This problem with simplicity runs rather deep, Child of Light is a very basic JRPG and that does get problematic. It has a sprinkling of RPG mechanics – levelling, skill trees, an inventory, crafting, etc –but none of these are particularly fully featured. The skill trees give useful skills that fit the combat, but nothing overtly interesting or that varied. Things are very similar and basic, making battling fairing standard at all times. Levelling up is also rather weird. Though you can only ever fight with two people at one time you do amass a large group of companions. This, combined with the relative large amounts of experience points you consistently get, means that after almost every battle at least one party member has levelled up. This starts to get a bit ridiculous and makes advancement meaningless. There is some benefit to streamlining an RPG so as to take out the need for grinding, but it does take out the satisfaction of a level up. You don’t notice the difference progression makes and it all seems rather pointless, just there for the sake of it.
This holds true of a number of mechanics, you have an inventory but it’s mostly trivial things. Potions that you rarely need to use make up the bulk of it, then there are craftable gems and items that boost stats. None of these are particularly interesting and the mechanics related to each are pretty surface level. The crafting system is neat, but you get so many materials that it becomes busy work to keep on top of it. Also, like with the combat, you never need to take advantage of it. If you have decent gems equipped you will have some cool bonuses, but that’s never required and not doing it means less time in menus.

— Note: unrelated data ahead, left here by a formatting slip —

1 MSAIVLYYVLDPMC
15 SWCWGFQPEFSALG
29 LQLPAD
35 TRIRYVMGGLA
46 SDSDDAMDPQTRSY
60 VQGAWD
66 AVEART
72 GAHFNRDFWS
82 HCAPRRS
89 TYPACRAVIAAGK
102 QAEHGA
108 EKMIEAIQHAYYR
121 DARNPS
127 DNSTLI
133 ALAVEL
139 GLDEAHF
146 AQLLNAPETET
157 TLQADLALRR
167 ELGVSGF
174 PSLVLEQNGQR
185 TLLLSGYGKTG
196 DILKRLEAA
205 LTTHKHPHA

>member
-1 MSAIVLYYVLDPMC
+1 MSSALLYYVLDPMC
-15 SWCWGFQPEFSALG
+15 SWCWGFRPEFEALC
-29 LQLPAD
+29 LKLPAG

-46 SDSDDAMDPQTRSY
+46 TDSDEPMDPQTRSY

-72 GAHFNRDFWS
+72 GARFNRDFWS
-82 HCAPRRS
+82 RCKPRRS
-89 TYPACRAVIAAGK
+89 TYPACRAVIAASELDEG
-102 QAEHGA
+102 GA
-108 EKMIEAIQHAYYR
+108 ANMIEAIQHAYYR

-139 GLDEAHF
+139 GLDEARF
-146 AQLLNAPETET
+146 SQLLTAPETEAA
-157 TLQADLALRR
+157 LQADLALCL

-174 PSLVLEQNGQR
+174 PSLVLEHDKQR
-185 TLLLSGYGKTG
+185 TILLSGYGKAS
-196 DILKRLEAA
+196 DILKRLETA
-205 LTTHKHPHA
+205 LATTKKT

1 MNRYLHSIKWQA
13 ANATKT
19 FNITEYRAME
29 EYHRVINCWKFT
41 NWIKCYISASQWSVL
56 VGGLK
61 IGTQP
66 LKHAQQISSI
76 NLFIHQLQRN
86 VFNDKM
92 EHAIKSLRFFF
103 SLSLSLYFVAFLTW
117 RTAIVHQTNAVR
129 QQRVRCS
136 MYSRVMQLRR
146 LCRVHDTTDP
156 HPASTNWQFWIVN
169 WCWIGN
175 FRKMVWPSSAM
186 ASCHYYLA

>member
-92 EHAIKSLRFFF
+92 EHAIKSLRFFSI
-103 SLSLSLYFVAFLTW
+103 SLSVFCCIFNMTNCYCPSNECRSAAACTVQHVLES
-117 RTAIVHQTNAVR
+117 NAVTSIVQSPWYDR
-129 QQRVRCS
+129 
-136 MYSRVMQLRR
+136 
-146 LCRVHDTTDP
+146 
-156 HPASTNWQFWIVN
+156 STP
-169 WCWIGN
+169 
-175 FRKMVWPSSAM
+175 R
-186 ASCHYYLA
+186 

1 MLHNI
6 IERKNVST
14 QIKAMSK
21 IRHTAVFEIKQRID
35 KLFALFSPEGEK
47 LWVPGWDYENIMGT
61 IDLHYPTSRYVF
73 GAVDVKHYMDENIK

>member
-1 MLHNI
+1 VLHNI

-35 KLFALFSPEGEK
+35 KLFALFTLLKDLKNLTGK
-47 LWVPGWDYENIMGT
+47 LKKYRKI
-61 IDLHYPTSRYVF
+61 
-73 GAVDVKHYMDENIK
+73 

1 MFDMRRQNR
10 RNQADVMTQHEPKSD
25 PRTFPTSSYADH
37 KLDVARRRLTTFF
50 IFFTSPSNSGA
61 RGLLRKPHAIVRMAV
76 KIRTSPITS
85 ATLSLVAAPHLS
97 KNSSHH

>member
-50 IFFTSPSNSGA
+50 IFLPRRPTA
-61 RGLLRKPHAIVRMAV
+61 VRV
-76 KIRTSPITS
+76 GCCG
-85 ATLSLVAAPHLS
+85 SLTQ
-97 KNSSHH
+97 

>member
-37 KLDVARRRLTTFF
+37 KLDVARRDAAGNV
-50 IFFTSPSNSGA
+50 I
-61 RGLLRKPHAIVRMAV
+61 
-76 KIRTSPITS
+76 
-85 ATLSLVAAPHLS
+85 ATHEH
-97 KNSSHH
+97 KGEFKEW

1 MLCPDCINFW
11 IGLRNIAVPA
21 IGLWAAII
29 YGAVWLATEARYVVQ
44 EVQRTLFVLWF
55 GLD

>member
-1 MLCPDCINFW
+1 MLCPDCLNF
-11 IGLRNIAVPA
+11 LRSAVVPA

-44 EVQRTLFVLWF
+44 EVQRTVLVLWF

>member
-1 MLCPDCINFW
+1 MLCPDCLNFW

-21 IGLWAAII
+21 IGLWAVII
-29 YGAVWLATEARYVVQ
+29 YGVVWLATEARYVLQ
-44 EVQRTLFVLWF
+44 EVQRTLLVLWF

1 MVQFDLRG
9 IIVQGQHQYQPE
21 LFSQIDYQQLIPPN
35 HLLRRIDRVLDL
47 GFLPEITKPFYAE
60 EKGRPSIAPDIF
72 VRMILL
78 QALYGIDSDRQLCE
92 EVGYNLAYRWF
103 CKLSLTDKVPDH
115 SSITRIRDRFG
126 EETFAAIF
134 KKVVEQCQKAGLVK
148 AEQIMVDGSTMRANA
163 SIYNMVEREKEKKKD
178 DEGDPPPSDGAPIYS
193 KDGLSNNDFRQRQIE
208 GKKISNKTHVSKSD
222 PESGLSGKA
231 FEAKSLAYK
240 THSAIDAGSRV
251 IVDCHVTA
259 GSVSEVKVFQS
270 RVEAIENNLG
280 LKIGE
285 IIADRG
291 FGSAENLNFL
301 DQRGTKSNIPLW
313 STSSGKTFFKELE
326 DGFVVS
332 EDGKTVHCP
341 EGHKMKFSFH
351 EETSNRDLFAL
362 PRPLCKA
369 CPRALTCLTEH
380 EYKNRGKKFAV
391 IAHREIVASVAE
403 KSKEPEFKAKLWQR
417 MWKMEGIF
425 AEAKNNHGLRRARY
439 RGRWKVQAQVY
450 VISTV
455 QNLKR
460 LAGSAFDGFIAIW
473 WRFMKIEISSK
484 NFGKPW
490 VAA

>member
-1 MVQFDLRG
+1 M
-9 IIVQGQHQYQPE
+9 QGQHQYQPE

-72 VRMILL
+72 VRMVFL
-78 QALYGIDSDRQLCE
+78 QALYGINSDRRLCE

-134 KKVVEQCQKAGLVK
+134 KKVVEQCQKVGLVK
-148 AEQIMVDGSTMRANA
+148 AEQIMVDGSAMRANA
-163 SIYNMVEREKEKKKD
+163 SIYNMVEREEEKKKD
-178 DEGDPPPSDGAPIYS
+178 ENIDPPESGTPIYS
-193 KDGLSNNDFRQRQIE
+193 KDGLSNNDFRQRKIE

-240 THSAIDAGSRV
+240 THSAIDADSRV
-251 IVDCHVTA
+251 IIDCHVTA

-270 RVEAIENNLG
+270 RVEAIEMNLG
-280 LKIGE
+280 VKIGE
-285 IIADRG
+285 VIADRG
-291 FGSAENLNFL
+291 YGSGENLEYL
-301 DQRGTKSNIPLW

Outside of all this is where the real issues lie though. Level design is very uninspired, though visually interesting, and getting around the world is never hugely entertaining. Early on you get the ability to fly and after that movement is not an issue, levels are set up like 2D platforming stages but there’s no challenge. Laziness may cause you to hit obstacles, but there’s no punishment and the game gives you tools to bypass most hazards completely – making the whole process incredibly unexciting. Outside of combat, it just isn’t that fun. There is some very light puzzle solving (mostly involving lights) every now and then, but none of these puzzles are good. They are incredible simple and not satisfying, serving as roadblocks to progression rather than meaningful segments. Exploration is fun in terms of visual variety, but the act itself carries no value. There are items to find and chests to open, but there’s never anything hugely useful to collect or find.